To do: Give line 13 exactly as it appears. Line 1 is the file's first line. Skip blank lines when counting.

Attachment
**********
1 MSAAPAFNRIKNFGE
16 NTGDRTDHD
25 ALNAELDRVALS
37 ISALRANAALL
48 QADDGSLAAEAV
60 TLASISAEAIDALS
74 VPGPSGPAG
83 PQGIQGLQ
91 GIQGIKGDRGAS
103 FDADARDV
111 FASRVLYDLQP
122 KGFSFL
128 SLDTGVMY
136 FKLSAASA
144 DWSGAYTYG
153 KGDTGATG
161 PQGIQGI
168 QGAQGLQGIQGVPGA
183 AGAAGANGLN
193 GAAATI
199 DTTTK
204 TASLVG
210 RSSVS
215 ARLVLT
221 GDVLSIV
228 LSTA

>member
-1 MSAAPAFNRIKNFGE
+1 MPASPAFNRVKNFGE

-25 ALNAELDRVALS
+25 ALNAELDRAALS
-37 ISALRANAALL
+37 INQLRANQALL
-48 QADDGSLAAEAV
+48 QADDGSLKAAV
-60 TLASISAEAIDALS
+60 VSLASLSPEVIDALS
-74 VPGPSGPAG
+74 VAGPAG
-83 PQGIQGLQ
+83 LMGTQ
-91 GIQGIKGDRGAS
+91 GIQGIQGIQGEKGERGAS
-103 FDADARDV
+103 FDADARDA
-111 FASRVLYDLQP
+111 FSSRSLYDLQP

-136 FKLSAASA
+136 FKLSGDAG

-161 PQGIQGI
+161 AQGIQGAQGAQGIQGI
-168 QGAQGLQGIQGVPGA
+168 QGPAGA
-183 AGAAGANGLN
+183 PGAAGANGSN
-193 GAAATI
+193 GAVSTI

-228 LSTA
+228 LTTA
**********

128 SLDTGVMY